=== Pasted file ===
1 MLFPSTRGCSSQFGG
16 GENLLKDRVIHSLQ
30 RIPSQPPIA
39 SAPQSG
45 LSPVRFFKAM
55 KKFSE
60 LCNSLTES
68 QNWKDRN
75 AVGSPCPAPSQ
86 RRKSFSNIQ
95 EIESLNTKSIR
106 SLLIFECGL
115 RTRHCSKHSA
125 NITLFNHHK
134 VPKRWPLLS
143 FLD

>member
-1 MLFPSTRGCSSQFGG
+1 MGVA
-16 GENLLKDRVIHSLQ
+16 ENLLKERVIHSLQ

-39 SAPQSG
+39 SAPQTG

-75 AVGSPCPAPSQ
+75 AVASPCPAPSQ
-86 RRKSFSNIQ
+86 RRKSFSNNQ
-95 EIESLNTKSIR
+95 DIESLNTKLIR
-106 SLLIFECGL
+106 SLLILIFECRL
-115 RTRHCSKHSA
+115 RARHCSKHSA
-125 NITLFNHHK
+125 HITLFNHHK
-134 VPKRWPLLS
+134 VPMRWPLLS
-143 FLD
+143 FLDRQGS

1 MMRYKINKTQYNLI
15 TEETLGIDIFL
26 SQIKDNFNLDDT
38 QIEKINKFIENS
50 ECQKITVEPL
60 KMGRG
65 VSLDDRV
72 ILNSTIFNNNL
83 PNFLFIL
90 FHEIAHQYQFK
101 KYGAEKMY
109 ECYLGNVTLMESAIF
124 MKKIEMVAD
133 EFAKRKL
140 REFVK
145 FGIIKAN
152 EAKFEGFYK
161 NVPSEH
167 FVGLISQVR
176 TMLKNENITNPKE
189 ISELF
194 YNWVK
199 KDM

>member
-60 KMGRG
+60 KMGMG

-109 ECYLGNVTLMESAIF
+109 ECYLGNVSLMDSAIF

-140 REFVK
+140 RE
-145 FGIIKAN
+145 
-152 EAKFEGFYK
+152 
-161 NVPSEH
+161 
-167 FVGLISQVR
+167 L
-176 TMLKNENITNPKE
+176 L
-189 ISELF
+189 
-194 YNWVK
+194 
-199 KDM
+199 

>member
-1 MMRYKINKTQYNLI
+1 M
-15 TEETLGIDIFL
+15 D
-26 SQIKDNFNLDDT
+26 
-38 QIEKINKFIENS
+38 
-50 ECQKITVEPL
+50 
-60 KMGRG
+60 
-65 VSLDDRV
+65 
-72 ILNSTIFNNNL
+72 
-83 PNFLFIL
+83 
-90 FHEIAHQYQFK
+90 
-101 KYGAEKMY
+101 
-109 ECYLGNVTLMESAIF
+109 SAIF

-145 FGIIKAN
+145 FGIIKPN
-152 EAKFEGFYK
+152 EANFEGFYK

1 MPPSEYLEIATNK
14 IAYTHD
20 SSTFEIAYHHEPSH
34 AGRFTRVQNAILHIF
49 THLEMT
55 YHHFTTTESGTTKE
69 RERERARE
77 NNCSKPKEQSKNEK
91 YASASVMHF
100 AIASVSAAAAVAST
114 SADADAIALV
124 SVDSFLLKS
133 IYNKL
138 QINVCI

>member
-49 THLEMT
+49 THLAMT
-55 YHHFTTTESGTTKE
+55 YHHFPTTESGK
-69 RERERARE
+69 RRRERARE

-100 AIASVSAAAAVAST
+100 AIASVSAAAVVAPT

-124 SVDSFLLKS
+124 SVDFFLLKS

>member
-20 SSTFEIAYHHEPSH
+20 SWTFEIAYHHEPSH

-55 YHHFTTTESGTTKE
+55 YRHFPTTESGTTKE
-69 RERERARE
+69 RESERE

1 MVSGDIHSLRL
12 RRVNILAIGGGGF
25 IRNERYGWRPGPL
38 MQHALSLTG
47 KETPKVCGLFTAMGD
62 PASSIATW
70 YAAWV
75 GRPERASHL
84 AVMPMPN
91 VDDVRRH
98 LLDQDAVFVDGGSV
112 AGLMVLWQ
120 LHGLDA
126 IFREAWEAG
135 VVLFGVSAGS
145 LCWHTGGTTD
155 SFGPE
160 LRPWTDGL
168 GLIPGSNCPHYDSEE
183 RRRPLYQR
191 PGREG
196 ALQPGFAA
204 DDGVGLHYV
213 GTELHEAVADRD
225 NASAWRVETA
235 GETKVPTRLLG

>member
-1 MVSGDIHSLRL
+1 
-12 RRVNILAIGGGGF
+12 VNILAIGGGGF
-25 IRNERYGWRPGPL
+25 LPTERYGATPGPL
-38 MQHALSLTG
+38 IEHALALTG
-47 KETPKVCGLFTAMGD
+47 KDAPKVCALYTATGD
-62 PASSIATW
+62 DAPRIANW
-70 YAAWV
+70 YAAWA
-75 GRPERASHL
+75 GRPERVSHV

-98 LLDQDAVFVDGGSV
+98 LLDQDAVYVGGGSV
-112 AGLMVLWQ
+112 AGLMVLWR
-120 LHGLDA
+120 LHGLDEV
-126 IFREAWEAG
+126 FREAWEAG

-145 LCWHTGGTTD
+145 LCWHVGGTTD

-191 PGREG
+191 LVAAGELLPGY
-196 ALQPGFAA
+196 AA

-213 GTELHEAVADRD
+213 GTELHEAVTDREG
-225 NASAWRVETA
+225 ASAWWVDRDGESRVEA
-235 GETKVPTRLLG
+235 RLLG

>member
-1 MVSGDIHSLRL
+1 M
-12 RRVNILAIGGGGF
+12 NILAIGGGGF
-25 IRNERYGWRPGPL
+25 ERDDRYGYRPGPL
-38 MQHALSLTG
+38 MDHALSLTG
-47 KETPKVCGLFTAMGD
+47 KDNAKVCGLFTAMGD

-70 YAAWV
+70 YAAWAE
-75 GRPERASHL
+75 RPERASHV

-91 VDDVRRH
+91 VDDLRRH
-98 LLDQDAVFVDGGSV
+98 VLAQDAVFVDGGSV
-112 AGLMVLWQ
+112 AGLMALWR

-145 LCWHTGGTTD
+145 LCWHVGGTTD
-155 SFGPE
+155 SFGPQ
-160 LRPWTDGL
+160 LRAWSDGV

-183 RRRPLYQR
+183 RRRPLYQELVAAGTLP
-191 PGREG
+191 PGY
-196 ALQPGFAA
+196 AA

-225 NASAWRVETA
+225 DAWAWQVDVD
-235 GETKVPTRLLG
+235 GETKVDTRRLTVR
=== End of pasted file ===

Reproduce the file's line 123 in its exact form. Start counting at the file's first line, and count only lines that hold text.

91 YASASVMHF